- Humanitarian agencies have the responsibility to sensitize and disseminate information to all actors (military, political, civilian) about the nature and the objectives of the humanitarian agency present, as well as the humanitarian principles to which it subscribes.

- Aid workers should behave according to those principles to reinforce them and gain credibility. This applies specifically but not exclusively to the issue of sexual exploitation, the abuse of power or lack of respect for basic human rights.

- Agencies should interact with all actors without discrimination to maintain a neutral approach and promote impartiality.

- All actors should avoid words or behaviour that creates confusion regarding the roles of humanitarian agencies and other actors, especially military and political since this can affect acceptance strategies.

- Questions should be continually asked as to whether the current form of humanitarian assistance benefits the parties to the conflict and as a consequence prolongs or exacerbates the tensions negatively impacting the vulnerable populations we serve.

- Payments in cash or kind (bribes) should not be made to enable our work. Payment will inevitably be followed by further demands. For example, payments at checkpoints or bribes. This may result in delays and inconvenience. It may be necessary to turn a vehicle or convoy around and abort the mission to avoid payment and return to negotiations. These demands should not be resisted where there is a threat of injury. However, such a situation should be treated as armed robbery and the incident reported to the police to take action. Other members of the humanitarian community should also be informed.

- Other services to parties of the conflict must also be avoided. For example, humanitarian vehicles should avoid carrying any passengers with exception of those who are seriously injured and needing hospitalization or those concerned with the work of the organization.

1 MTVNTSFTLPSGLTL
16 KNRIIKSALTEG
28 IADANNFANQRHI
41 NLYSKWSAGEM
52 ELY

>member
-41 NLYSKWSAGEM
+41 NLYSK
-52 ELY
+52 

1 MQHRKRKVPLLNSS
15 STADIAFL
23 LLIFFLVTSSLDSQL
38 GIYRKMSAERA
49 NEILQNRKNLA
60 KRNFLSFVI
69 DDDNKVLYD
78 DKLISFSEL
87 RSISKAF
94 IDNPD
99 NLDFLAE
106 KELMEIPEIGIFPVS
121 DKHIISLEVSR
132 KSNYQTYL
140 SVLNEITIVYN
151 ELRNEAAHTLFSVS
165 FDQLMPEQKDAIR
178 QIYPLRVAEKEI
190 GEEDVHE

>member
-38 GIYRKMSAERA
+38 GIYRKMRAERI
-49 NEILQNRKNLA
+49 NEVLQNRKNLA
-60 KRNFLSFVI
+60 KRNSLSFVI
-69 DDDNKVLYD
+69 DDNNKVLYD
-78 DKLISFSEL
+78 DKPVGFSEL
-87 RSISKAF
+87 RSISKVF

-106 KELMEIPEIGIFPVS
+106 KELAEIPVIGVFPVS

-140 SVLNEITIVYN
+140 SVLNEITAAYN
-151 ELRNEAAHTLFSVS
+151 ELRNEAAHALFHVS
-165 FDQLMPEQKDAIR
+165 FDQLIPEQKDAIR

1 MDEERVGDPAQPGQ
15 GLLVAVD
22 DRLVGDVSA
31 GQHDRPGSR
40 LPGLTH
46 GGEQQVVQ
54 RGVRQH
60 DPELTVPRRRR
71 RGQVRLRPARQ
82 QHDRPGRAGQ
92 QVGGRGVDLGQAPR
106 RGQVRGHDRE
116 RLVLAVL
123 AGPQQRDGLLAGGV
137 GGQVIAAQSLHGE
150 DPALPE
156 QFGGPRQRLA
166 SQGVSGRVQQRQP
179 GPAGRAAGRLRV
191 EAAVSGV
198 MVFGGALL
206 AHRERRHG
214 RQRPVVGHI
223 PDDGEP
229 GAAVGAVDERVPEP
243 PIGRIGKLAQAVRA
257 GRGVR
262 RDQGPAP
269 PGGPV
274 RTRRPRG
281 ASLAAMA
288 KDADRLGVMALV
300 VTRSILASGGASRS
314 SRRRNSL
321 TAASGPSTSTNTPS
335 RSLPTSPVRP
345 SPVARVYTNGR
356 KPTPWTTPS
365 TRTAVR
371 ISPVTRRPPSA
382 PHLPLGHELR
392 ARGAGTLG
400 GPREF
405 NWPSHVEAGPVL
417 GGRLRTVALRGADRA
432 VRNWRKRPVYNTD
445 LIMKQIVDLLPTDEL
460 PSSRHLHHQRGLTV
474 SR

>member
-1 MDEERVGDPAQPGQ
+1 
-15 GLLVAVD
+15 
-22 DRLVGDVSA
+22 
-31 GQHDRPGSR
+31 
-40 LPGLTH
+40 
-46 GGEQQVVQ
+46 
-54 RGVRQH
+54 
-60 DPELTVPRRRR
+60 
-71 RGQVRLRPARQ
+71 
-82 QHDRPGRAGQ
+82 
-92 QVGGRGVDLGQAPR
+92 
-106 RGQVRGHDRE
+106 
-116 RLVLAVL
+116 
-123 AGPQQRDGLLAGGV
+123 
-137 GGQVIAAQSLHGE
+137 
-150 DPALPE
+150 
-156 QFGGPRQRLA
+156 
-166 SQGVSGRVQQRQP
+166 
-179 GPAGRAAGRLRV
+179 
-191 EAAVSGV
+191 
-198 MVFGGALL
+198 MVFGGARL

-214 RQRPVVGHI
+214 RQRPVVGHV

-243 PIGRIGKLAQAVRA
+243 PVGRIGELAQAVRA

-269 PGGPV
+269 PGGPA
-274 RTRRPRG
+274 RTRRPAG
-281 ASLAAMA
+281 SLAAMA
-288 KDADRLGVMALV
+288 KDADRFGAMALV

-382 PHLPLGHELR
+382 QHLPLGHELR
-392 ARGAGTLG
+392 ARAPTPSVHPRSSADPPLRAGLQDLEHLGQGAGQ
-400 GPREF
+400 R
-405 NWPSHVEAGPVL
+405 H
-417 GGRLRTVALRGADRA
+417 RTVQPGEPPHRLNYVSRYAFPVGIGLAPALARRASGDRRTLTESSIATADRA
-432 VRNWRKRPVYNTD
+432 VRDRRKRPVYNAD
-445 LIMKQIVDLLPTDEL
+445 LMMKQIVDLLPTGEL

11. The specific case of escorts:

Because they interfere with our ability to maintain the public's perceptions of our neutrality and impartiality, and might cause us security threats, the use of military or armed escorts is a last resort for humanitarian agencies. The following should guide the use of military or armed escorts:

11.1 Unarmed escorts should not be agreed as a pre-condition for entry into an area. This will contravene the independence of the agency.

11.2 Armed personnel should not be carried in or on humanitarian vehicles.

11.3 The use of armed escorts, including UNMIL, to accompany humanitarian vehicles should be used with extreme caution. They should never be used without questioning the nature of the humanitarian action, the alternatives, the increased threat to personal security and the possible negative consequences on humanitarian neutrality and independence. It will necessarily involve prior discussion between humanitarian agencies and the JPO steering committee to examine the impact and investigate alternatives.

11.4 The use of armed escorts may lower the risk of property being looted but is likely to decrease independence, neutrality and impartiality along with increasing personal risk for the following reasons:

- By the humanitarian agency being perceived by the factions as being allied with the escort and therefore a legitimate target - either at the time or even later;

- By humanitarian personnel being caught in any crossfire which may occur;

- By the humanitarian agency loosing acceptance of the communities with whom they work.

11.5 It is recognised that any use of military transport by air, land or sea, for humanitarian agency personnel, goods and services, should be avoided by humanitarian agencies except in the exceptional circumstances of saving or protecting lives, however, we acknowledge operational decision's of humanitarian agencies.

JPO Steering Committee

Overall Aim: To act as a consultative forum for issues associated with the joint policy of operations.


1. To support adherence to the guidelines by providing timely support, consultation and advice.

2. To act as an interface with difference actors for specific issues related to JPO as they affect the majority of INGOs.

3. To support analysis, consultation and engagement of key actors on humanitarian principles.

4. To report to the MSG on matters of humanitarian principles

JPO Steering Committee membership should represent a broad range of organizations, mandates and views. Members should be available at short notice to respond quickly to requests for advice.